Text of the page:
# Chemistry Help

Discussion in 'Community Discussion' started by MonksMac, Apr 13, 2009.

1. ### MonksMac macrumors 6502a

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#1
Can someone who really excels at Chemistry help explain Empirical Formula and Molecular formula to me? Please? This stuff is so hard...
Ex. Question-
"A compound containing only sulfur and nitrogen is 69.6 % sulfur and 30.4 % nitrogen by mass. The molecular mass is 184 g. What is the empirical and molecular formulas of the compound?"
Can anybody help explain this to me?
Thank you,
MM

2. ### Tomorrow macrumors 604

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#2
I don't excel at chemistry at all, but this one is pretty simple, really. Wikipedia is your friend.

Simply put: the empirical formula is the ratio of the numbers of atoms (or moles) of each element in a compound. The molecular formula incorporates the actual number of atoms of each element in the compound.

A good example is glucose. The molecular formula C6H12O6, which is the actual number of each type of atom in the molecule. The empirical formula can be written as CH2O, since there are equal numbers of C and O atoms, and twice as many H atoms (think of it as being similar to simplifying a fraction using least common denominators).

Another example is hydrogen peroxide. The molecular formula is H2O2, but the empirical formula is HO.

GIVEN:
184g of a compound
69.6% S by mass
30.4% N by mass

FIND:
empirical formula
molecular formula

SOLUTION:
Atomic weight of S = 32.065 ~ 32
Atomic weight of N = 14.0067 ~ 14

For S:
184g * 69.6% = 128.064g S / 32 g/mol = 4.002 mol S

For N:
184g * 30.4% = 55.936g N / 14 g/mol = 3.995 mol N

Since the number of S atoms is approximately equal to the number of N atoms, the empirical formula is SN.

The most likely molecular formula for this compound is Tetrasulfur Tetranitride, or S4N4 - but it could just as easily be Disulfur Dinitride (S2N2), or any other molecule with an equal number of S and N atoms.

3. ### MonksMac thread starter macrumors 6502a

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#3
Cool! That's a lot more understandable than what the teacher was trying to tell us how to do it.
Thank You!
Edit: Will this also work with Balancing Equations in a similar manner?

4. ### .Andy macrumors 68030

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#4
I disagree. You explained that wonderfully even with the liberal use of wikipedia .

5. ### furcalchick macrumors 68020

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Dec 19, 2006
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South Florida
#5
it's been a while since i've done this, but to get the empirical formula (that is the basic formula of a compound, for instance, CH2O would be for sugar), multiply 184 by both .696 and .304 (that's 128.064 g of sulfur and 55.936 g of nitrogen). get the molar mass from there (divide the numbers from the last bracket from the atomic weight, it's 32.065 g for sulfur and 14.0067 g for nitrogen) to get the number of mols for both elements.

there are 4 mols of sulfur and 4 mols of nitrogen. the empirical formula (lowest possible version of the formula is SN and the molecular formula (actual) is S4N4. at least i think so. someone with more recent chem experience should either confirm or deny this answer.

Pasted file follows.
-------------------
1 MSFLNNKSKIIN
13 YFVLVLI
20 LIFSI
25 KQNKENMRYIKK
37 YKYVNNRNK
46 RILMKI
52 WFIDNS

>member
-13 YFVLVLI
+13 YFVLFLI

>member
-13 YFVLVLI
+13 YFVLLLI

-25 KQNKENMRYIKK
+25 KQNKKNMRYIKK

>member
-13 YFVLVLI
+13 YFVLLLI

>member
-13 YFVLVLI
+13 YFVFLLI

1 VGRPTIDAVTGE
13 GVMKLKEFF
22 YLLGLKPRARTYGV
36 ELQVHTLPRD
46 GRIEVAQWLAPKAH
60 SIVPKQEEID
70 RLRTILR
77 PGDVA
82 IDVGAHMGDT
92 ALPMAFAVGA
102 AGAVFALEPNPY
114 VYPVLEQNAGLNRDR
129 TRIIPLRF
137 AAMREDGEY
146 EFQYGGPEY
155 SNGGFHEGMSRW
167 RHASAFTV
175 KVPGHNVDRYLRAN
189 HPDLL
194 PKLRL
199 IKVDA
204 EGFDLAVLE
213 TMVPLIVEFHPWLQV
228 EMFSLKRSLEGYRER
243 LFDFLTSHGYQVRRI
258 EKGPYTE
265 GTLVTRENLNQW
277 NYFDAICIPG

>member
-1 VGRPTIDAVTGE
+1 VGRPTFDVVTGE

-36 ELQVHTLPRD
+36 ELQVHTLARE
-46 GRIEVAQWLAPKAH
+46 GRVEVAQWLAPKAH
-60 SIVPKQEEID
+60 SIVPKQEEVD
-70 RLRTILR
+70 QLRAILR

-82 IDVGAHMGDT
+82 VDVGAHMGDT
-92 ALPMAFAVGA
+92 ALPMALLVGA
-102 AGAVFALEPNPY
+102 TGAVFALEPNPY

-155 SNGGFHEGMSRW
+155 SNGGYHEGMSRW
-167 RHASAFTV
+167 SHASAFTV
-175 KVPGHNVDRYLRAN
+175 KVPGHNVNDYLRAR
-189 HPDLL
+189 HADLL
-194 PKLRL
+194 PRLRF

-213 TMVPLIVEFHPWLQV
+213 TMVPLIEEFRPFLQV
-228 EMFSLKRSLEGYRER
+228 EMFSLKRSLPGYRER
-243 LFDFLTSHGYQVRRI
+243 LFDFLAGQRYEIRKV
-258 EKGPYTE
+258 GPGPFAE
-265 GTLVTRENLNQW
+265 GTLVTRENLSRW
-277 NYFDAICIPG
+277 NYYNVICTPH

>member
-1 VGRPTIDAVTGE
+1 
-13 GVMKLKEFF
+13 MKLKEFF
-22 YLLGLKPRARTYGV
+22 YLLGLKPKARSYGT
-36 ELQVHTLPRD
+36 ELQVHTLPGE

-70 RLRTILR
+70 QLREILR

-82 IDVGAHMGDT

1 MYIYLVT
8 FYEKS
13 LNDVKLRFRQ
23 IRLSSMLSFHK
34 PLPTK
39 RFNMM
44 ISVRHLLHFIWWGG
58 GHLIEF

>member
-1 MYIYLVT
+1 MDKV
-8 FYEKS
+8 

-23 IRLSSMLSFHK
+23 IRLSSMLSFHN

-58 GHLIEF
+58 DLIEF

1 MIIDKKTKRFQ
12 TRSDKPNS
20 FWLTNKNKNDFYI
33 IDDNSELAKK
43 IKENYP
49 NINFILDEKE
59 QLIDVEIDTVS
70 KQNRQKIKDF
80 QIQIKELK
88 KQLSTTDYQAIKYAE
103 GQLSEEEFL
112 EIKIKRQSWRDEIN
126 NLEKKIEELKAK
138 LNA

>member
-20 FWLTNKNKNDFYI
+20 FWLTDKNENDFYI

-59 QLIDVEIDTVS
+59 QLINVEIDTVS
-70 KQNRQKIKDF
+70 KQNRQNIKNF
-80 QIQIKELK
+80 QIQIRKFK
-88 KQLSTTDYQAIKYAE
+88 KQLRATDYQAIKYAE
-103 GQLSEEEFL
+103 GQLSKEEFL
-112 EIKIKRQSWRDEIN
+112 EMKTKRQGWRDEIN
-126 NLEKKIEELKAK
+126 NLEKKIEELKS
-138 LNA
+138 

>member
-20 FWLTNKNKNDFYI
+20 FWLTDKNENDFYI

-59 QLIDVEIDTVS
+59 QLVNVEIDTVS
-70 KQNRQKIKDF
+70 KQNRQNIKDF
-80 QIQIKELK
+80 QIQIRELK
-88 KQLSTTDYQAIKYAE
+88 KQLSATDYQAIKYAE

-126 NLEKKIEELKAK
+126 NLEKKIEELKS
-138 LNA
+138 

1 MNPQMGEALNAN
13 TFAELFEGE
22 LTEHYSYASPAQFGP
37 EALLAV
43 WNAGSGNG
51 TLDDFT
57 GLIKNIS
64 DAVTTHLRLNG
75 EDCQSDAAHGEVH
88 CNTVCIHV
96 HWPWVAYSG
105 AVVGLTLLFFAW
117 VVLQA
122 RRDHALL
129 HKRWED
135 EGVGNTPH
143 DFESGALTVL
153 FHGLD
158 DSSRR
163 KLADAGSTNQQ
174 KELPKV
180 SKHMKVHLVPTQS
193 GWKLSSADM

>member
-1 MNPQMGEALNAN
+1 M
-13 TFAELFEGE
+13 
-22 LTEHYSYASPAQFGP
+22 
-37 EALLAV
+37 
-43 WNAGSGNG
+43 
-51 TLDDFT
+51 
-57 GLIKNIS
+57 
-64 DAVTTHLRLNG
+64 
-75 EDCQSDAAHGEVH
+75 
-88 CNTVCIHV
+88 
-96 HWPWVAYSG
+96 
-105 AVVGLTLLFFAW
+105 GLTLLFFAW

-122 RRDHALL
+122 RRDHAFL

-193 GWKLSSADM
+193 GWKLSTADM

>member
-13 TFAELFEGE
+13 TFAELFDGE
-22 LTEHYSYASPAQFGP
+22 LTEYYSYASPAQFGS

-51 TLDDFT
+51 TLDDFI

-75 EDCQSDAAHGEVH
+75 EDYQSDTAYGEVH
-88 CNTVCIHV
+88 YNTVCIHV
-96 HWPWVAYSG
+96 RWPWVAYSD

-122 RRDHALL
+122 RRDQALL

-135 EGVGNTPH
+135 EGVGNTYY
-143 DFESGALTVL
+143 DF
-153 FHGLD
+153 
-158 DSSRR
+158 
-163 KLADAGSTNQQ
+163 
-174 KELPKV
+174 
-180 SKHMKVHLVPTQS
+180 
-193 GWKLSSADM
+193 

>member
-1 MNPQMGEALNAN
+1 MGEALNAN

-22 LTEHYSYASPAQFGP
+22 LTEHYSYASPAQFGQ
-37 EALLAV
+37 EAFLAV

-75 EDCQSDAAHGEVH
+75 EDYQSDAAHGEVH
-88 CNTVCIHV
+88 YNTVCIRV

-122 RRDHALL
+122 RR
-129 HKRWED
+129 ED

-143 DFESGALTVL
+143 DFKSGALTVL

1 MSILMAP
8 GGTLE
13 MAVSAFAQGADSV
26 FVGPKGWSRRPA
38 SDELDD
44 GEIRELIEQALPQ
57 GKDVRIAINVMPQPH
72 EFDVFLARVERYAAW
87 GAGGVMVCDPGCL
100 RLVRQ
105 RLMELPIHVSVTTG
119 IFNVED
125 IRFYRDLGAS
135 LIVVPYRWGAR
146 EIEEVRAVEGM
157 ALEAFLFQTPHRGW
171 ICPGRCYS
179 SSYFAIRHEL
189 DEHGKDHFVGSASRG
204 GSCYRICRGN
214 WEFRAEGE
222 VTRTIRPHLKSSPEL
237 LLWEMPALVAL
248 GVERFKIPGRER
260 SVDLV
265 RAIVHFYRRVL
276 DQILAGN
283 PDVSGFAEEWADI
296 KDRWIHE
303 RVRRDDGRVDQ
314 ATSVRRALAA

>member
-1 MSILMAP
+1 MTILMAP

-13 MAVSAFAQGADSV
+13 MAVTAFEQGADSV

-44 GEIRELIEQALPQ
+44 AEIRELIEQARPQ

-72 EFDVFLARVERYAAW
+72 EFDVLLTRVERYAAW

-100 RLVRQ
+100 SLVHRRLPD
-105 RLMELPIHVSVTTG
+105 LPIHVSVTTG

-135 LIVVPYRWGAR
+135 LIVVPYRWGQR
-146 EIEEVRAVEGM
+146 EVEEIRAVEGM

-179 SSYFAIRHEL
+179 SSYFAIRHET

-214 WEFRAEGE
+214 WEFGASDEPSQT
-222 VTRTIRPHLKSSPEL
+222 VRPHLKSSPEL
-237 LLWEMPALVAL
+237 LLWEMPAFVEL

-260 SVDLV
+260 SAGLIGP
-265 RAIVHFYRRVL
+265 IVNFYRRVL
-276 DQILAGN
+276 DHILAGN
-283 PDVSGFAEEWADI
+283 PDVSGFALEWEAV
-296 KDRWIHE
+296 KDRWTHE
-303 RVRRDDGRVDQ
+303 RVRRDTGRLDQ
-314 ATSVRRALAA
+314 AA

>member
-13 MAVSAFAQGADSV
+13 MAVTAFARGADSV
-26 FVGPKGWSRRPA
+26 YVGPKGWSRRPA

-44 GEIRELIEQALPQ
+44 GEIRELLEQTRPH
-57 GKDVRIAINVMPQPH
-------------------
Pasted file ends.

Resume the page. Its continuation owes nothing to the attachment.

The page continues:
6. ### MonksMac thread starter macrumors 6502a

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#6
I agree too. I wish you were my teacher!

7. ### furcalchick macrumors 68020

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Dec 19, 2006
Location:
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#7
actually, i only used wikipedia for a couple of numbers, but the majority of my explanation was based off memory, and it wasn't really that hard after thinking about it for a bit. but i think the first explanation was alot clearer than mine was.

8. ### .Andy macrumors 68030

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#8
Yours was good too furcalchick .

9. ### MonksMac thread starter macrumors 6502a

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#9
This stuff doesn't seem too hard, but my teacher comes up with the most convoluted ways to explain this stuff- at the Sophmore/Junior-Pre AP level. She's a nice person, but not so good as a teacher. Sometimes I don't think she even knows what she is teaching...

10. ### Tomorrow macrumors 604

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Mar 2, 2008
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#10
Thanks! I actually did spend some time as a teacher, but I haven't done anything with chemistry since my freshman year of college (way, way back in '87).

Good luck in your class!

11. ### .Andy macrumors 68030

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#11
I used to think the same way about my science teachers. I used to find it difficult to understand some of their ways in explaining things. That's the problem with a classes - one method of explanation might not suit everyone. In the end with the sciences (like just about every subject) it's best to treat the didactic lessons as an launch point for your own understanding. Find a textbook(s) that you like and make good use of the internet and hassle friends/family/associates for their explanations. As long as you're a bit tenacious and show initiative the sciences are unbelievably rewarding .

12. ### MonksMac thread starter macrumors 6502a

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#12
Don't get me wrong- I LOVE science stuff, but not so much chemistry because I don't have the strongest math background (algebra). I find biological sciences much more to my liking, but Bio,Chem, and Phys. are required for HS graduation in TX. and starting with my graduating class we must take an additional year of both science and math. Delightful.